Counting Down Correctly in C

The countdown for the New Year is near to its end, so I want to take this opportunity to discuss how to implement loops that count down from an upper boundary to a lower boundary. I know it sounds mundane, but I will present a technique that is — at least in my experience — not widely know, not even amongst seasoned C coders (with the notable exception of Chuck Norris, of course).

But first, please take a moment to look at the following routine that employs a countdown for-loop and decide if it works correctly or not:

This code appears to be fine, but it has a flaw that shows only when the ‘lower’ index is 0: ‘size_t’ is an unsigned type, and when ‘i’ becomes 0, subtracting 1 yields a very large positive number (due to integer wrap-around) which in turn causes an out-of-bounds access to the given ‘array’. So what do we need to change such that the code works as expected, even for a lower bound of 0?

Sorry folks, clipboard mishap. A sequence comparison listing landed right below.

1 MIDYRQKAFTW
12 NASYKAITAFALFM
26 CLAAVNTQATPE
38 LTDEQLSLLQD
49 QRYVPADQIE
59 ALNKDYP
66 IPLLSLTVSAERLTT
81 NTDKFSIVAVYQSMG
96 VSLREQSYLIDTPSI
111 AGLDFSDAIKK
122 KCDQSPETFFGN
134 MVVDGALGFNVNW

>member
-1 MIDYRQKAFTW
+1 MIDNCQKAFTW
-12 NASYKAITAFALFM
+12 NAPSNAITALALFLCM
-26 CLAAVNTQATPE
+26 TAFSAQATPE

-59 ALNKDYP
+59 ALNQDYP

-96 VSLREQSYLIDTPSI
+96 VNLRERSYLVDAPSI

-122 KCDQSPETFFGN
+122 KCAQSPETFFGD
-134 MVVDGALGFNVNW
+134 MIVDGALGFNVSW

Most developer’s knee-jerk reaction is to change the type of the indices to a signed type, like ‘int’, but this is unfortunate, as it limits (at least halves) the available value range. As often in life, the proper solution is not to fight the enemy but to turn him into a friend: Let’s use unsigned wrap-around to our advantage:

Instead of using the greater-than operator, we now use the not-equals operator and instead of comparing against ‘lower’ we now compare against one less than ‘lower’. If ‘lower’ happens to be 0, ‘lower’ – 1 (again, due to integer wrap-around) will yield the maximum possible value representable by type ‘size_t’. The same will happen to the loop counter ‘i’ when it has a value of 0 and is decremented once more. As a consequence, the expression ‘i != lower – 1’ becomes false and the loop terminates — as desired.

A Happy New Year to all of my faithful readers!

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